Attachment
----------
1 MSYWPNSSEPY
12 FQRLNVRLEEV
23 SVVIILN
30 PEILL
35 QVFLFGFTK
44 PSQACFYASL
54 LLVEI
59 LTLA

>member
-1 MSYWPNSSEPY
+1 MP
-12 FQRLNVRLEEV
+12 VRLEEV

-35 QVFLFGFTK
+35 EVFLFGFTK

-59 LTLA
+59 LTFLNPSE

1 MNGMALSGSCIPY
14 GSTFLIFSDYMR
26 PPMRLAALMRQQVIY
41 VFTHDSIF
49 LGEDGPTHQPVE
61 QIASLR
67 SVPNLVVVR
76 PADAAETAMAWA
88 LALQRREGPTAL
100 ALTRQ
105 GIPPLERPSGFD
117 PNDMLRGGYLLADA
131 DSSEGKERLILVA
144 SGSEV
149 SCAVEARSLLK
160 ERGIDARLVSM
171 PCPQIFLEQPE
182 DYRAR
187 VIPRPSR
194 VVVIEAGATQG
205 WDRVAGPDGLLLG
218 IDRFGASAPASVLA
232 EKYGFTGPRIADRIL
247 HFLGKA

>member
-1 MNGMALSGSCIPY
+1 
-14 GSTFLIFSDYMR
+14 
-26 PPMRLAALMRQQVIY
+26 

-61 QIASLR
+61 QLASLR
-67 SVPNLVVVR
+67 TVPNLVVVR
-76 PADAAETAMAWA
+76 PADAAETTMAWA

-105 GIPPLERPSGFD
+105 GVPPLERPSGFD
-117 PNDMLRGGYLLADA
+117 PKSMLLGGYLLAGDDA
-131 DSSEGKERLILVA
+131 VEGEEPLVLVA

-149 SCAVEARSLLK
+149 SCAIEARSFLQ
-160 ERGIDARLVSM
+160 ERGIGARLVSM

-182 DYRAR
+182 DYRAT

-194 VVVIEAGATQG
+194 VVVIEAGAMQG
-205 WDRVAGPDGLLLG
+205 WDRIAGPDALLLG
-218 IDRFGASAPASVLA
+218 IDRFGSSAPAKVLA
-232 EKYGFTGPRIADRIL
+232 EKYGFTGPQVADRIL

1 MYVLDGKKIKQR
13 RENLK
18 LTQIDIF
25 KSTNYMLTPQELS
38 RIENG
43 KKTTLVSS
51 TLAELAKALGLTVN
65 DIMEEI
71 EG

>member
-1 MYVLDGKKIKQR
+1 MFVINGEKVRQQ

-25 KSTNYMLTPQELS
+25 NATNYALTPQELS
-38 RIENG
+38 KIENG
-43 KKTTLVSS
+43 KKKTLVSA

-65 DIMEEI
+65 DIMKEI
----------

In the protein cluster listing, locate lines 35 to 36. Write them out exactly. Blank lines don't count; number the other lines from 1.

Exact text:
182 DYRAR
187 VIPRPSR